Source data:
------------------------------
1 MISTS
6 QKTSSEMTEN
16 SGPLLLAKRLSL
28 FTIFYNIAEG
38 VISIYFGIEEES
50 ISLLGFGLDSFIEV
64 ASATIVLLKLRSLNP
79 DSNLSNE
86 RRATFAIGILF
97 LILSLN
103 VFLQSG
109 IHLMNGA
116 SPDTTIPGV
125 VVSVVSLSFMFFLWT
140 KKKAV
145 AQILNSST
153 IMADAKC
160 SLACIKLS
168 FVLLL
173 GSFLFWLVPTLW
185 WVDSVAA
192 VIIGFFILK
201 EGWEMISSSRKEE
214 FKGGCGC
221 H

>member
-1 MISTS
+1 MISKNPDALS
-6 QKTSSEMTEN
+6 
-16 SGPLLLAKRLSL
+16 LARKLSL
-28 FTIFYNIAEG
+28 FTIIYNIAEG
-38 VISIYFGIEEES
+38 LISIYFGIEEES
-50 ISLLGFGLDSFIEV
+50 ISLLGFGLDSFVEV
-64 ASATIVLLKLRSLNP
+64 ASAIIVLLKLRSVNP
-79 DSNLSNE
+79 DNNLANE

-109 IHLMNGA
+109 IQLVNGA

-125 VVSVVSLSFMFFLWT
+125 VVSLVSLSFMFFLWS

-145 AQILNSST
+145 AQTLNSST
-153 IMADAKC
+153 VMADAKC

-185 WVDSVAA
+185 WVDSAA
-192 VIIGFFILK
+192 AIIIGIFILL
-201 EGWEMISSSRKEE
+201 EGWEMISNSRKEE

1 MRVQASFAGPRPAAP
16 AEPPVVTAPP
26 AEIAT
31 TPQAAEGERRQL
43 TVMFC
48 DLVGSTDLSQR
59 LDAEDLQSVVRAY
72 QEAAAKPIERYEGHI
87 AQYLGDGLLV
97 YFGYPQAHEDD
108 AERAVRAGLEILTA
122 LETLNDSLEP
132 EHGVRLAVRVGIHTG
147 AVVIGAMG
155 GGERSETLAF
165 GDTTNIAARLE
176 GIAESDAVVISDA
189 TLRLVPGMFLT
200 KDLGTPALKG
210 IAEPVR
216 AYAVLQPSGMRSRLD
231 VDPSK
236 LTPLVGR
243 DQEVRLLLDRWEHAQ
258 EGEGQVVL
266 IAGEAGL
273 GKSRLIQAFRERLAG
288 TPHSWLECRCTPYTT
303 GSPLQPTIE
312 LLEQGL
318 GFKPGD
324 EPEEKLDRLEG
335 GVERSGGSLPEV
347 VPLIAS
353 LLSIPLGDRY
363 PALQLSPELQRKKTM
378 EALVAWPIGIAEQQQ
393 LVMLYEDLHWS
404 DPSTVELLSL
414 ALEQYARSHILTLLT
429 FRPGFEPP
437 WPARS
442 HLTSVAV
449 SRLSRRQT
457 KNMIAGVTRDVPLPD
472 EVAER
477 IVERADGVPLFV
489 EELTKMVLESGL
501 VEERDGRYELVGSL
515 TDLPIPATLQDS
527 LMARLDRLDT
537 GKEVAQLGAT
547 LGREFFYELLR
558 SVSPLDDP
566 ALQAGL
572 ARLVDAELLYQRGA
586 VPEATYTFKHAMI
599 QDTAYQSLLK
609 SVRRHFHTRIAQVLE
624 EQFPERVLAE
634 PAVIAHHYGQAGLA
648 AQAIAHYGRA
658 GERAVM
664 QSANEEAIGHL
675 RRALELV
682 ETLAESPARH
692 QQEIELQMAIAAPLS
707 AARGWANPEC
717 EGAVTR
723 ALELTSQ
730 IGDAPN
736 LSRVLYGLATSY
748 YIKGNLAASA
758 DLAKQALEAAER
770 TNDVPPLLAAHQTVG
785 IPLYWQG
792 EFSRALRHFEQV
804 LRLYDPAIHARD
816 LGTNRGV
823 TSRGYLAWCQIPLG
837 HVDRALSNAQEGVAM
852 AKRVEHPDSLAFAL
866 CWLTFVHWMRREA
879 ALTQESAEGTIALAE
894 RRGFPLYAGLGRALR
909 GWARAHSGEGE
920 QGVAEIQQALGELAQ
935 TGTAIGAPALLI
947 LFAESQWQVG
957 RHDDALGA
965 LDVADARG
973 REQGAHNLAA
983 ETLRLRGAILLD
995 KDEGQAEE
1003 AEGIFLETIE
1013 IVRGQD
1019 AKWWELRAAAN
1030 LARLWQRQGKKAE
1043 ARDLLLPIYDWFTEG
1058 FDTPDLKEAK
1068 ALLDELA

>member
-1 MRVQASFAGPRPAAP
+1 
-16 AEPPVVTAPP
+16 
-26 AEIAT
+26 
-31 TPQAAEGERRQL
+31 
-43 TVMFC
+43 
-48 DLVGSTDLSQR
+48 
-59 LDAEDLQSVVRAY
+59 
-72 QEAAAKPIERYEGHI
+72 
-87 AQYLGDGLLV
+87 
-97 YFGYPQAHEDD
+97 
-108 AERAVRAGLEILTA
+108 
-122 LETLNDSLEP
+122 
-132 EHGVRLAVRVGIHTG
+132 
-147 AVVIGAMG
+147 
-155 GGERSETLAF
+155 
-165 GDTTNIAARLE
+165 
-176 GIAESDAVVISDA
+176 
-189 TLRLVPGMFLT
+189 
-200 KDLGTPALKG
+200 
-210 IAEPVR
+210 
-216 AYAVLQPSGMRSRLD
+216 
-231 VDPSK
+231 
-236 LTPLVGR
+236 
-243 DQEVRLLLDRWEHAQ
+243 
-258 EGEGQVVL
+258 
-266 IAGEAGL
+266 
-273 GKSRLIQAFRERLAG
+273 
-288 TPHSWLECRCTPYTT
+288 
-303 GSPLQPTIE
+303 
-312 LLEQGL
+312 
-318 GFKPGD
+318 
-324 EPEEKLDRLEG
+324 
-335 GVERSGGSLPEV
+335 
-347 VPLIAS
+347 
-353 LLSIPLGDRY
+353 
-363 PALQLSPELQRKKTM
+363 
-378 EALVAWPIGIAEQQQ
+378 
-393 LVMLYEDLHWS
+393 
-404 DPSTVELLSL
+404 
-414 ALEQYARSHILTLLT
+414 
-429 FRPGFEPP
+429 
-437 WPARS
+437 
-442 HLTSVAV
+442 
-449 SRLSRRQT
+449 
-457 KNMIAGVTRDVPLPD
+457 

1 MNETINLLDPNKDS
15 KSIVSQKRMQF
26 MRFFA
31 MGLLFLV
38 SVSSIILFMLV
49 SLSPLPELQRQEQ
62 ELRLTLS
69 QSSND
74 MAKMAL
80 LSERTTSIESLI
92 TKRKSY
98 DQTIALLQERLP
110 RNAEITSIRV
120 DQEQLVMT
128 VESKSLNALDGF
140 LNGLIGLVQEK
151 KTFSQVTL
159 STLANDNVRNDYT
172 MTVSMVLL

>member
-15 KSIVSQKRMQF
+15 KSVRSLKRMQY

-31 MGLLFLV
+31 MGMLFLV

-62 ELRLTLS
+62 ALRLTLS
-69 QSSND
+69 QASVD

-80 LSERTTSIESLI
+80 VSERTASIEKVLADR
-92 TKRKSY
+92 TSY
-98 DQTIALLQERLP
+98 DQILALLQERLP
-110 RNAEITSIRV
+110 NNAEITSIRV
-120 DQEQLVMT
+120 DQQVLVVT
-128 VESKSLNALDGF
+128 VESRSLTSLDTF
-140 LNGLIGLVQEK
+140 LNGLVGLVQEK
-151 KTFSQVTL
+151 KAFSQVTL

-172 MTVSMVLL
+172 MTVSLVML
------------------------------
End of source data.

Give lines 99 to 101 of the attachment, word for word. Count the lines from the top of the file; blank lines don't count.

442 HLTSVAV
449 SRLSRRQT
457 KNMIAGVTRDVPLPD